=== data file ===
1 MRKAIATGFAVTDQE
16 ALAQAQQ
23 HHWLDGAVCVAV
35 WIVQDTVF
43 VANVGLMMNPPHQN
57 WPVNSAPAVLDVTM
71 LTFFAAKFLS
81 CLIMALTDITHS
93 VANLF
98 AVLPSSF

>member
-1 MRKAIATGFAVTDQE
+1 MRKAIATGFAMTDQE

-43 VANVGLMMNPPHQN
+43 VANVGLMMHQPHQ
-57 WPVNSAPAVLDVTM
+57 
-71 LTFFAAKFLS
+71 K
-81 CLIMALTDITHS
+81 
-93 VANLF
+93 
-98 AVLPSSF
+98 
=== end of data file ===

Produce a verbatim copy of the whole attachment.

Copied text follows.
1 MRKAIATGFAVTDQE
16 ALAQAQQ
23 HHWLDGAVCVAV
35 WIVQDTVF
43 VANVGLMMNPPHQN
57 WPVNSAPAVLDVTM
71 LTFFAAKFLS
81 CLIMALTDITHS
93 VANLF
98 AVLPSSF

>member
-1 MRKAIATGFAVTDQE
+1 MRKAIATGFAMTDQE

-43 VANVGLMMNPPHQN
+43 VANVGLMMHQPHQ
-57 WPVNSAPAVLDVTM
+57 
-71 LTFFAAKFLS
+71 K
-81 CLIMALTDITHS
+81 
-93 VANLF
+93 
-98 AVLPSSF
+98 